Lines in the Virtual Sand

by J. Eric Crupi 

Consider this scenario: A music publishing company in Nashville advertises its services worldwide via an Internet web site. The site displays general information about the company, such as a description of its business, a listing of prominent clients, the company logo, and a phone number. In addition, the site also provides a hypertext email link and invites artists seeking a publishing deal to email demos of their music to the publisher for consideration. An aspiring artist living in Oregon finds the web site and decides to accept the publisher’s invitation. She emails her best song to the publishing company with the hope of having it drift its way into interested (and, hopefully, decision-making) ears. The publishing company does eventually listen to the song, but informs the artist via email that it just isn’t what radio wants.

One year later the artist turns on the radio only to hear a song that sounds all too familiar — it’s the song she submitted performed by another artist! Although the lyrics and tonal progression were somewhat modified, the publisher stole the core idea and used it in the creation of another song. As a result, the Oregon artist wants to sue the Nashville music publisher in Oregon Federal District Court for the publisher’s infringement of her copyright. Question: Does the Oregon court have personal jurisdiction over the Tennessee publisher? In other words, does the Oregon court have the power to require the publisher to appear and defend in an Oregon courtroom? The answer is not as clear as one might expect.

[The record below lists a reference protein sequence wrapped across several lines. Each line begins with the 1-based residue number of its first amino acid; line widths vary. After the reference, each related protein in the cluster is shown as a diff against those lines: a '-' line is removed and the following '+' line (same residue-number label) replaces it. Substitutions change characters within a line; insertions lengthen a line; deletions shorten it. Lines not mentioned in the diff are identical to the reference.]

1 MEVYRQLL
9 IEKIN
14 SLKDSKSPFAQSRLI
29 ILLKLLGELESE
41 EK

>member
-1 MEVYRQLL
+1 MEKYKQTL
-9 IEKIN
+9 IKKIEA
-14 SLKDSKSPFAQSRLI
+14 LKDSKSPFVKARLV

When a person brings a lawsuit claiming that the defendant infringed his or her copyright, the legal system has several procedural regulations that are automatically implemented to protect the defendant from being unfairly prejudiced in an attempt to defend the lawsuit. One such system of procedural rules is known as the law of personal jurisdiction. Essentially, personal jurisdiction is the legal power that a court has over a defendant, and more specifically, the ability to force the defendant to appear and defend in a particular state for the adjudication of that defendant’s legal obligations.

The traditional determination of whether a court has personal jurisdiction over a particular defendant involves a two-pronged analysis. The first prong of the analysis inquires into whether the state in which the lawsuit was filed (i.e. the “forum state”) has a “long-arm statute” permitting the assertion of personal jurisdiction. A long-arm statute is simply a legislative act that allows the courts of a state to assert jurisdiction over persons and corporations that, although not residents of that state, have voluntarily conducted some type of activity in that state. The second prong of the analysis, however, is more involved and inquires into whether the forum state’s assertion of personal jurisdiction complies with Constitutional due process standards. Due process requires that a non-resident defendant must have certain “minimum contacts” with the forum state such that maintaining the suit does not offend traditional notions of fair play and substantial justice. Essentially, this prong is satisfied if the defendant performs some act in the forum state through which it purposefully takes advantage of the benefits of doing business in that state and can thus reasonably anticipate being haled into that state’s courts.